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Politics

Japan looks to spread its customs system in Southeast Asia

Cambodia, Philippines, Laos among possible new adopters in effort to set region's standard

TOKYO -- Japan aims to broaden exports of its customs management system to Cambodia, Laos and the Philippines, helping Southeast Asia build a regional customs network while easing Japanese businesses' expansion into the region. 

The Nippon Automated Cargo and Port Consolidated System electronically manages customs procedures and centralizes interactions with relevant government bodies. It can also handle processes like quarantine inspections for importing and exporting food products.

Association of Southeast Asian Nations members Vietnam and Myanmar have already adopted Japan's system, reportedly slashing to about half a day from five days the time it takes Vietnam to process customs declarations.

Japan's Finance Ministry received Cambodia's request for the customs system during Prime Minister Hun Sen's visit last month. A deal on the transfer is expected next year. The details have yet to be discussed, but Japan intends to provide the system free of charge. Tokyo will also approach the Philippines and Laos as they make progress on customs legislation and other fronts.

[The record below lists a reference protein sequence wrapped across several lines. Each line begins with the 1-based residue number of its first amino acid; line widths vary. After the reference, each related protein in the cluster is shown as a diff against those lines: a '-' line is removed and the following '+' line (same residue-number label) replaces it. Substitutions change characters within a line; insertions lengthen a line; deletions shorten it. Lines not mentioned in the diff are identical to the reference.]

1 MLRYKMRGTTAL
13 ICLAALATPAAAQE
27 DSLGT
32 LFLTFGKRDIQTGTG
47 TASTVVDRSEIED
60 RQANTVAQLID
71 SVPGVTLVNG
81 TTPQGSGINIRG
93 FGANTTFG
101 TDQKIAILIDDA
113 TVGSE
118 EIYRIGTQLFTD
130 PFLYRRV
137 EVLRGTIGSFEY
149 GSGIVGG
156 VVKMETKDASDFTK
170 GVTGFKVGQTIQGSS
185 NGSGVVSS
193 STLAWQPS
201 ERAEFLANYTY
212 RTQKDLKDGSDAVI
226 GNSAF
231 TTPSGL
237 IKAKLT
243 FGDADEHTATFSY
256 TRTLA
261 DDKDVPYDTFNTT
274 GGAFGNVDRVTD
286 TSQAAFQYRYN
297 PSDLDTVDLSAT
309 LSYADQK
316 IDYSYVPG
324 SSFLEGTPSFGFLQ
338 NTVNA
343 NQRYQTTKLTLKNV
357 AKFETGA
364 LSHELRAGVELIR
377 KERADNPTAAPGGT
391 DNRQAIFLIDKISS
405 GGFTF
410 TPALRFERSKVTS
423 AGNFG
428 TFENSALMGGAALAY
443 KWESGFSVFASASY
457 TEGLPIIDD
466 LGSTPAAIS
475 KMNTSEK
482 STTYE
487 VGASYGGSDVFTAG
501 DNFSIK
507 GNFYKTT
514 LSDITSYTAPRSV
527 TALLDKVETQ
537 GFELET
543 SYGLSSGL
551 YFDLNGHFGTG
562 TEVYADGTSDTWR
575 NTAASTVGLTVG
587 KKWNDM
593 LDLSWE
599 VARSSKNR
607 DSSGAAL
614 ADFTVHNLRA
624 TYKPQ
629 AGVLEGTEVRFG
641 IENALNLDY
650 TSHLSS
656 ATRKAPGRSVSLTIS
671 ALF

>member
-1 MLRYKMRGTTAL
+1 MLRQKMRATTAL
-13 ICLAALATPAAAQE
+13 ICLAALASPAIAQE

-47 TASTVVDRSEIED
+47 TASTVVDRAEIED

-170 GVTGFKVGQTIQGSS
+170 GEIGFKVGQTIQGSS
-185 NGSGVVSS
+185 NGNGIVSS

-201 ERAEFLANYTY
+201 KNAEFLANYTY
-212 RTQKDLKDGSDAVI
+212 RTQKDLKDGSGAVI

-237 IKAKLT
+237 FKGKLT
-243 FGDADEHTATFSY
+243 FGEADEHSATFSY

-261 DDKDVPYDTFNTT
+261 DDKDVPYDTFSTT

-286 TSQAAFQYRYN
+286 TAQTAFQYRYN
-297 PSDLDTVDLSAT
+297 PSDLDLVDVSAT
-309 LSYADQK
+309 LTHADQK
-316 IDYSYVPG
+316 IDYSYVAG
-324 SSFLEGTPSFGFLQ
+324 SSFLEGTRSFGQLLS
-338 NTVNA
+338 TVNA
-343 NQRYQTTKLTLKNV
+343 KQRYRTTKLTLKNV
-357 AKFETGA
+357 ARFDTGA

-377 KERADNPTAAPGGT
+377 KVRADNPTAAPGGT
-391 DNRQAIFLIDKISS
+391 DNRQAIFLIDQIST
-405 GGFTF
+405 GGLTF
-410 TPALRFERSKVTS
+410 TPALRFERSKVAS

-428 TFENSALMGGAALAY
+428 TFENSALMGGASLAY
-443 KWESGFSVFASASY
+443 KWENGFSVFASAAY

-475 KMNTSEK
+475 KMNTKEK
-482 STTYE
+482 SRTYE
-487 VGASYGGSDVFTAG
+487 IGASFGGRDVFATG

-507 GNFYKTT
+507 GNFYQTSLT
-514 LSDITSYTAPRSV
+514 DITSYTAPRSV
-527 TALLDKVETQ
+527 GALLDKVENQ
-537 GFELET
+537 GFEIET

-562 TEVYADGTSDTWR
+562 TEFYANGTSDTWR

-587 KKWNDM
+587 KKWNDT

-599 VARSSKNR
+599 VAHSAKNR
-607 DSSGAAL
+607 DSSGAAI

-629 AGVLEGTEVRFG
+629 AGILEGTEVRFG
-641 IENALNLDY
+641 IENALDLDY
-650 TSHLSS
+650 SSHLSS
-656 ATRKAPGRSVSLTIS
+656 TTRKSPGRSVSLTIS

Cambodia and other nations currently use a basic customs management system provided for free by the United Nations Conference on Trade and Development. That system's connectivity and information sharing functions are not up to the level of Japan's, and it also takes longer owing to certain documentation requirements.

ASEAN is working to build an intraregional network that centralizes import and export declaration procedures. For that to be realized, member countries must establish electronic customs systems first.

Japan's support for modernizing customs management in ASEAN nations is part of a strategy it adopted in 2013 of exporting infrastructure systems. South Korea and Singapore are touting their customs systems, but Japan leads the pack. Its support measures also include training customs staff.

Japanese companies would also benefit if their country's system became the standard in ASEAN, as they would enjoy smoother customs clearance under a familiar process.

(Nikkei)

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